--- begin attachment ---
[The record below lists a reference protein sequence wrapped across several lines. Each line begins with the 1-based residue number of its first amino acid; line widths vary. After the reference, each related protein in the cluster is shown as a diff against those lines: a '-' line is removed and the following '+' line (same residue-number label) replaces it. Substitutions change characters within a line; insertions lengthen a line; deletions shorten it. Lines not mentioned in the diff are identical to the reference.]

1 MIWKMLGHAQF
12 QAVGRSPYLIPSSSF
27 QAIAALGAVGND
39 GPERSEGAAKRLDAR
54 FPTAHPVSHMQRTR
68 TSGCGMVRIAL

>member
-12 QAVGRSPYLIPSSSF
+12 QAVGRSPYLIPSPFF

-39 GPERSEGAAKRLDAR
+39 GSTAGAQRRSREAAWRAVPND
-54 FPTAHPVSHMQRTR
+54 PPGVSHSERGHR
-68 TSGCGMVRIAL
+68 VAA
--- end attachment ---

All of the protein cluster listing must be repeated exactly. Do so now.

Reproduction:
[The record below lists a reference protein sequence wrapped across several lines. Each line begins with the 1-based residue number of its first amino acid; line widths vary. After the reference, each related protein in the cluster is shown as a diff against those lines: a '-' line is removed and the following '+' line (same residue-number label) replaces it. Substitutions change characters within a line; insertions lengthen a line; deletions shorten it. Lines not mentioned in the diff are identical to the reference.]

1 MIWKMLGHAQF
12 QAVGRSPYLIPSSSF
27 QAIAALGAVGND
39 GPERSEGAAKRLDAR
54 FPTAHPVSHMQRTR
68 TSGCGMVRIAL

>member
-12 QAVGRSPYLIPSSSF
+12 QAVGRSPYLIPSPFF

-39 GPERSEGAAKRLDAR
+39 GSTAGAQRRSREAAWRAVPND
-54 FPTAHPVSHMQRTR
+54 PPGVSHSERGHR
-68 TSGCGMVRIAL
+68 VAA